WMU student veteran honored with Operation Hat Trick scholarship

Contact: Erin Flynn
Russell Pliley stands next to a military helicopter.

Russell Pliley, standing next to a helicopter at a base in Diyarbakir, Turkey, served 5 1/2 years in the U.S. Air Force and is currently in WMU's Air Force ROTC program.

KALAMAZOO, Mich.—Bronco pride is honoring the service of a Western Michigan University student veteran. The Office of Military and Veterans Affairs announced Russell Pliley, an Air Force veteran and second-year geographic information science student, will receive the $1,000 Operation Hat Trick Military Scholarship.

"Western Michigan University is proud that Operation Hat Trick has chosen to provide a dedicated scholarship to one of the very deserving veterans who attends our institution," says WMU President Edward Montgomery. "We appreciate the commitment to service that all U.S. military veterans have made, and we are honored when they choose to further their education at WMU."

The Operation Hat Trick logo.

Operation Hat Trick—OHT—is a nonprofit organization that generates awareness and support for the recovery of service members and veterans impacted by both visible and invisible war wounds. It does so through the sale of branded merchandise and products, donating the proceeds to organizations related to that mission. WMU is the first university the organization chose to offer a dedicated scholarship, funded directly by proceeds from OHT-licensed Bronco gear purchased through the WMU Bookstore.

Since 2014, Operation Hat Trick has donated more than $1.8 million to fill critical gaps in care for military and veterans. It means a lot to Pliley, who worked as a personnelist in the Air Force, handling human resources-related tasks and talking with every service member on his bases. 

Pliley says the kind of support Operation Hat Trick is providing is needed.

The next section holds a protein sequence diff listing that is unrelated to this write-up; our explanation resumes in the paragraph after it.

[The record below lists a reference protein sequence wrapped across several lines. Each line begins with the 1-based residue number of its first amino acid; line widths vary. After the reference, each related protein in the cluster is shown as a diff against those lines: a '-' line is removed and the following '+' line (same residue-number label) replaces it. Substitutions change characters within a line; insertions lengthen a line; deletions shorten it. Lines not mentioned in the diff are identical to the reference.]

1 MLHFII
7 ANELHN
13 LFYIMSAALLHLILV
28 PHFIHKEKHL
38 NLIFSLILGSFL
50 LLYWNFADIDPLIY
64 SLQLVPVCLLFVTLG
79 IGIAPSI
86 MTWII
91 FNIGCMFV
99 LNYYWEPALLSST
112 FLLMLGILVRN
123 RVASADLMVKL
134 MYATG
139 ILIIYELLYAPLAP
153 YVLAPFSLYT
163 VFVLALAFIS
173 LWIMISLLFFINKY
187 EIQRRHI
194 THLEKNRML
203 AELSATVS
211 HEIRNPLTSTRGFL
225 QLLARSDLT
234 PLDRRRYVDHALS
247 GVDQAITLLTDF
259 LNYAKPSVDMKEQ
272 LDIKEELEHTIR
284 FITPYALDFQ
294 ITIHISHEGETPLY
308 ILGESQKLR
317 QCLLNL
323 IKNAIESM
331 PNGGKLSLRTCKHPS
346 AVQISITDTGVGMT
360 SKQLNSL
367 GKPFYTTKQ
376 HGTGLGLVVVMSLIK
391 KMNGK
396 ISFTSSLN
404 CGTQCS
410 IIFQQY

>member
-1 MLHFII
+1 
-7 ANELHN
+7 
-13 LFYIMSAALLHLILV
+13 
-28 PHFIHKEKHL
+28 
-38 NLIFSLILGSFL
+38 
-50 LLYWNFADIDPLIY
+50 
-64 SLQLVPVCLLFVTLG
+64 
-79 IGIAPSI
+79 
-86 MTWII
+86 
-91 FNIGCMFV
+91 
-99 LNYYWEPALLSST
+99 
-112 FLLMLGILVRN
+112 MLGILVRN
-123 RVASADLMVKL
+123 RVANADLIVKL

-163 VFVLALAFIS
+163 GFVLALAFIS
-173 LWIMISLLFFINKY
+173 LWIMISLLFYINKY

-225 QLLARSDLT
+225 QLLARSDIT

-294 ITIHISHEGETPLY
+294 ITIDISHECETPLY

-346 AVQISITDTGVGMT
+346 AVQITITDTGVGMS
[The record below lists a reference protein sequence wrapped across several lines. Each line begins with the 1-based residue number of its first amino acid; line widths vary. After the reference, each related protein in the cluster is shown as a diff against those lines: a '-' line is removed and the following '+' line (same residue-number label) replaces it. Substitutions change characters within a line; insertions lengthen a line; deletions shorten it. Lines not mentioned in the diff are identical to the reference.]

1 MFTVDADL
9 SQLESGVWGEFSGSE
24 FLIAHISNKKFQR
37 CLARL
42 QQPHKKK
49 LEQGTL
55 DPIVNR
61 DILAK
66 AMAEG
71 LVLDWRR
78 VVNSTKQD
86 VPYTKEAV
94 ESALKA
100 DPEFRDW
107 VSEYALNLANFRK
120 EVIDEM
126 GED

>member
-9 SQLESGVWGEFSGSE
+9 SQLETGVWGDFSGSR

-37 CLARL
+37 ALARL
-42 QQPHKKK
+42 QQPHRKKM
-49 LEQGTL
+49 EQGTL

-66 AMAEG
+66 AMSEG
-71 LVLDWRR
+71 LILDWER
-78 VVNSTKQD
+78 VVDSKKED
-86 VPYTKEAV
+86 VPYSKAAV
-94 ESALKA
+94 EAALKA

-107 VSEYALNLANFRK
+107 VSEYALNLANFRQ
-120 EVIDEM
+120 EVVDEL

"I know a lot of people who came back and they've seen a lot of things. It's important to get not just the physical but the personal and unseen wounds healed, too," says Pliley, a member of WMU's Air Force ROTC program. "I know firsthand how hard it can be transitioning back home after being down range or even coming back home after being in the military. It can feel like you are a foreigner in your own homeland."

Pliley stands with his wife and son at Eielson Air Force Base in Fairbanks, Alaska.

He served 5 1/2 years in the military and toured the globe, with stints in Germany, Turkey, Alaska and South Korea, before accepting a scholarship to become an officer in the Air Force. He chose Western because, growing up in Olivet, Michigan, he'd heard about the University's strong and supportive military community. Once he graduates, he hopes to be appointed to an intelligence job, analyzing maps and coordinating between different cultures.

Pliley will be recognized during the live broadcast of the WMU football game Wednesday, Nov. 11, against Toledo. On this Veterans Day, he's asking everyone to keep service members in mind.

"Remember them and maybe reach out if you know anyone—especially during this time of COVID-19. There's a lot of members of the military, because they're locked down, that are alone," says Pliley, noting that many bases, like his last post in Fairbanks, Alaska, were isolated even before the challenges of the pandemic. "So, just reach out and let them know you care."

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